Christopher Reeve’s 69th Birthday Google Doodle
Today, the search engine Google has shared an interactive doodle, celebrating Christopher Reeve’s 69th birthday who was an American actor, director, author, humanitarian and activist, best known for playing the main character and title role in the film Superman (1978) and its three sequels.
Christopher D’Olier Reeve (September 25, 1952 – October 10, 2004) was an American actor, director, and activist, best known for playing the main character and title role in the film Superman (1978) and its three sequels.
Born in New York City and raised in Princeton, New Jersey, Reeve discovered a passion for acting and the theater at the age of nine. He studied at Cornell University and the Juilliard School and made his Broadway debut in 1976. After his acclaimed performances in Superman and Superman II, Reeve declined many roles in action movies, choosing instead to work in small films and plays with more complex characters. He later appeared in critically successful films such as The Bostonians (1984), Street Smart (1987), and The Remains of the Day (1993), and in the plays Fifth of July on Broadway and The Aspern Papers in London’s West End.
Born – Christopher D’Olier Reeve
September 25, 1952
New York City, U.S.
Died – October 10, 2004 (aged 52)
Mount Kisco, New York, U.S.
Education – Cornell University (BA), Juilliard School (GrDip)
Occupation – * Actor * writer * director * activist
Years active 1970–2004
Board member of Christopher and Dana Reeve Foundation
Spouse(s) Dana Morosini (m. 1992)
Partner(s) Gae Exton (1978–1987)
Children 3, including Matthew
Parent(s) F. D. Reeve
Barbara Pitney Reeve (née Lamb)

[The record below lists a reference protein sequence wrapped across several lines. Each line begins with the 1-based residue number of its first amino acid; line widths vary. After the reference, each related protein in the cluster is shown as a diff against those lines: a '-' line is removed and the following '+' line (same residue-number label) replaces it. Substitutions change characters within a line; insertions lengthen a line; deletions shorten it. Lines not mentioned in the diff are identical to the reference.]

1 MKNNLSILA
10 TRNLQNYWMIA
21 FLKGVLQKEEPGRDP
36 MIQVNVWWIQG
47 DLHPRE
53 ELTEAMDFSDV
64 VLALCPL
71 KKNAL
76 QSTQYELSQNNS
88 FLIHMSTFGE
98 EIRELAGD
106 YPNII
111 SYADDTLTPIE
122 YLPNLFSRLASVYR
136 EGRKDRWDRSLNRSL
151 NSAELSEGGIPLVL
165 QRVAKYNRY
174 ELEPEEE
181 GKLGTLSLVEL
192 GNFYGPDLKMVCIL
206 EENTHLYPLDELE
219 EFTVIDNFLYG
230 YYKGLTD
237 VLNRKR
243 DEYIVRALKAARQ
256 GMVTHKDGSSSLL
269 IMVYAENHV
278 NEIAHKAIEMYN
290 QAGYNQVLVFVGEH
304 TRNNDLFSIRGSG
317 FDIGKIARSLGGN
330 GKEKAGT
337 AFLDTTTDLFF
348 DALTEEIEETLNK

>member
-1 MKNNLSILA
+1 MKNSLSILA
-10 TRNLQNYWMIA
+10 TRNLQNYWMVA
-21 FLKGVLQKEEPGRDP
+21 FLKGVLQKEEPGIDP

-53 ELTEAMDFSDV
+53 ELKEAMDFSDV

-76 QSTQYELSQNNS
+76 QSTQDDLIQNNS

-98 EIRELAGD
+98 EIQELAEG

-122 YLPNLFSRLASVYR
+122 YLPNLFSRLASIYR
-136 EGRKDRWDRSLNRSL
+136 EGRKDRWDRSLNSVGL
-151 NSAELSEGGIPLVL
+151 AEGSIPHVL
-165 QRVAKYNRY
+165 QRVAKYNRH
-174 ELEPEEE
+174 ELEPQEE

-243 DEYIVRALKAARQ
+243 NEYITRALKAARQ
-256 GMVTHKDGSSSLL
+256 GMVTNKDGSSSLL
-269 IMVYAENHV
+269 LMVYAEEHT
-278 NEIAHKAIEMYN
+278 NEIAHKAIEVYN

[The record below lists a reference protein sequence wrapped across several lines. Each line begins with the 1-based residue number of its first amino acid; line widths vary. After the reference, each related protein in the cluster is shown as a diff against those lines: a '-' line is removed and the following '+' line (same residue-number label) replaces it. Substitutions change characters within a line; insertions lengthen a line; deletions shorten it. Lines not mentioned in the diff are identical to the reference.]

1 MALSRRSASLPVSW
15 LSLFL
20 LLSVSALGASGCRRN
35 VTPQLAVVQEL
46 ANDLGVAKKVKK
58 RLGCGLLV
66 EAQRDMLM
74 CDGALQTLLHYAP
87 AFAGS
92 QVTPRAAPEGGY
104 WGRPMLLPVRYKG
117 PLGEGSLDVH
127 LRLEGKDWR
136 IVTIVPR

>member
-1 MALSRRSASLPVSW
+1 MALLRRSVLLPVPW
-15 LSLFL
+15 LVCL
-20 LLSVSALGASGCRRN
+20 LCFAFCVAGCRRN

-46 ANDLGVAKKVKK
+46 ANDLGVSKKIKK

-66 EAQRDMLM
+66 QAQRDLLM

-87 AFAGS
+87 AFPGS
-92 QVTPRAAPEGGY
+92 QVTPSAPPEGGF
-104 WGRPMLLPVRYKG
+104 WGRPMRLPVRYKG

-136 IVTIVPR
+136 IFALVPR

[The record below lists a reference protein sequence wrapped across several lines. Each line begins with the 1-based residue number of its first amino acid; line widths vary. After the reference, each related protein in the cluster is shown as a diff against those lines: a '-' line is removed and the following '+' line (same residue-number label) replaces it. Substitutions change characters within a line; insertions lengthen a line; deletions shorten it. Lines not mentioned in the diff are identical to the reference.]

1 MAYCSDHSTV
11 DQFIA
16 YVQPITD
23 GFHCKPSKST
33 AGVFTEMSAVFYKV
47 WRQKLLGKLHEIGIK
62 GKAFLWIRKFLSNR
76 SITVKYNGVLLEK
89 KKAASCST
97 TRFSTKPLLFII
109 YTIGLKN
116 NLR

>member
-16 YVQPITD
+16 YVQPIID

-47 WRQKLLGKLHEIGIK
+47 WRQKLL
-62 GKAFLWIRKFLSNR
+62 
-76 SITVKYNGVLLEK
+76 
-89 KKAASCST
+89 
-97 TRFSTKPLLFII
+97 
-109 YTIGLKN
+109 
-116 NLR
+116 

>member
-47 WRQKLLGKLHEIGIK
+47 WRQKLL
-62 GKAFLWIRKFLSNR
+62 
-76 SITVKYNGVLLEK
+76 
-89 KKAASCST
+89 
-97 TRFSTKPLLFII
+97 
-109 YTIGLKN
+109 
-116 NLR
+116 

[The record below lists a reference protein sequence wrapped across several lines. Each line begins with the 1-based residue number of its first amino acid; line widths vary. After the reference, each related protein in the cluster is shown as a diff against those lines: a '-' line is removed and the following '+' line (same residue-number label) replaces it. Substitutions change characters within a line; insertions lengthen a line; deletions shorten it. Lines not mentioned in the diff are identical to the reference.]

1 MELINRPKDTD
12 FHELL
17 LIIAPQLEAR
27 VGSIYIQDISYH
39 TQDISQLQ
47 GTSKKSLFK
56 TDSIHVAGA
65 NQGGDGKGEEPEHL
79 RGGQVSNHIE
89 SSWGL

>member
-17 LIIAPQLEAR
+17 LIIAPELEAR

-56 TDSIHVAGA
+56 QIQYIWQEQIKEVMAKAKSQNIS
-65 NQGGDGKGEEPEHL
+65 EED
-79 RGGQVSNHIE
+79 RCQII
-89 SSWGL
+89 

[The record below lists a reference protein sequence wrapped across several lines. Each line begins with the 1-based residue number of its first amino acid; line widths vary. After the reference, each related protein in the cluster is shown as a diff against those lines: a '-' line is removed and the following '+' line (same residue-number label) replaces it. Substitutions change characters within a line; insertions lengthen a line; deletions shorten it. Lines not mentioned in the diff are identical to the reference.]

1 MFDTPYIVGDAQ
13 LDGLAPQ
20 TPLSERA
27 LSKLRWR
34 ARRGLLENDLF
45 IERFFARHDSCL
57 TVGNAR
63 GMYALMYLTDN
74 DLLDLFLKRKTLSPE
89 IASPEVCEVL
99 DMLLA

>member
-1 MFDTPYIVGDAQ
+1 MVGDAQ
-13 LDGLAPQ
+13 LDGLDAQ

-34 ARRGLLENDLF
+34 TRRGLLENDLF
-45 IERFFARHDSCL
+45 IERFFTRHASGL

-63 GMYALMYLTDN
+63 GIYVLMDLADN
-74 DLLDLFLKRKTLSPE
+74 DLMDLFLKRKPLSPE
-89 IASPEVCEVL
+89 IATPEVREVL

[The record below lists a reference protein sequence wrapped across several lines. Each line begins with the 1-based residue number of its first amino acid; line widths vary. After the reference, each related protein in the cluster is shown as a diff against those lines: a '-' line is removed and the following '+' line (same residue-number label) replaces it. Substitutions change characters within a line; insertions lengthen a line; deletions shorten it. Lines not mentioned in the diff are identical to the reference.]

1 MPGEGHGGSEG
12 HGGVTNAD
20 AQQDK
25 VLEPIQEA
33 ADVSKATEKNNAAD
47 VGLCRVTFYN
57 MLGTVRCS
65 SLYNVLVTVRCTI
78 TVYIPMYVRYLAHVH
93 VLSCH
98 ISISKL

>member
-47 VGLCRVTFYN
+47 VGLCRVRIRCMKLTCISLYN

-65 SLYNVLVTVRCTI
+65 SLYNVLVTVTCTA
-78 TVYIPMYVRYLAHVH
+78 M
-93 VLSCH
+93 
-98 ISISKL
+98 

Family Franklin D’Olier
Awards Emmy Award (1997), Screen Actors Guild Award (1998), Grammy Award (1999), Lasker Award (2003)
On May 27, 1995, Reeve, a strong athlete and avid horseman, was left paralyzed from the neck down after being thrown from his horse and breaking his neck during an equestrian competition in Virginia.
Reeve found his passion for acting in 1962 at age nine when he was cast in an amateur version of the operetta The Yeomen of the Guard; it was the first of many student plays. His interest was solidified when at age fifteen, he spent a summer as an apprentice at the Williamstown Theatre Festival in Williamstown, Massachusetts.
His performance as the iconic superhero in the four-part film franchise launched him to international fame, but he refused to be typecast in action roles.
In 1995, Reeve was paralyzed from the neck down due to a riding accident; these injuries led him to become an outspoken champion for those with spinal cord injuries and other disabilities across Hollywood, the nation, and the world.
Today, his legacy is carried on by the Christopher & Dana Reeve Foundation[http://christopherreeve.org./], which he founded in 1998.
Happy birthday, Christopher Reeve—who remains a hero to many both on and off the screen!
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